Saturday, February 21, 2009

Sermon for Quinquagesima Sunday
All Saints’ – Thomasville
February 22, 2009

One of the rhythms of the Christian life is the marking of time. The monastics and early Christians lived a very simple and yet structured life using set cycles of prayer mapping out the hours of the day and months of the year in a quite orderly fashion. Many communities strictly adhered to the seven liturgies of the Divine Office each and every day. Our service of Morning Prayer stems from the ancient service of Matins and Evening Prayer is an adaptation of the service of Vespers.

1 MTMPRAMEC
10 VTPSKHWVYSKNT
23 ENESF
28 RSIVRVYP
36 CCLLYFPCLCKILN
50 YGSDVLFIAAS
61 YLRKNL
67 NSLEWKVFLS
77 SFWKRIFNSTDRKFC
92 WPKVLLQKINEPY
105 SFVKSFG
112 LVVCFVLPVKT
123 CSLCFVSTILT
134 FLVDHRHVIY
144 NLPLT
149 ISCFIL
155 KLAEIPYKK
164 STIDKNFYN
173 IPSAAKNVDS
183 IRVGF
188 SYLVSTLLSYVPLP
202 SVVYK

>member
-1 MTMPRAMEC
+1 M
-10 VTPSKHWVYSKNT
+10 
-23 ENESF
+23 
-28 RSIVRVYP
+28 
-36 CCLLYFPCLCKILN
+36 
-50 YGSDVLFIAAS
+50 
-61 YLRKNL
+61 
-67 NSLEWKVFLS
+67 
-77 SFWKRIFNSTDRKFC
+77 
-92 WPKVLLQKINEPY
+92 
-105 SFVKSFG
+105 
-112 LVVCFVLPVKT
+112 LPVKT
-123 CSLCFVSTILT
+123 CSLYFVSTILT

We have now arrived at one of those junction points in our Church Kalendar as we move from Epiphany into the season of Lent. As Fr. Buechner explained two weeks ago, we’ve made the soft transition from Epiphany to the “gesima” Sundays known as Pre-Lent in preparation of the forty intentional days of Lenten Season. This is the time when we are especially called upon to take time to inventory our Spiritual health and seek God’s wisdom to open our eyes to those places where we need to make a change or strive to amend our lives.

The two stories from this morning’s Gospel speak to that very issue of blindness. The first is in a figurative sense and the other in a quite literal. It seems most fitting that we would hear these two stories from Luke together with the passage on love from I Cor. 13 as we begin the Lenten Season.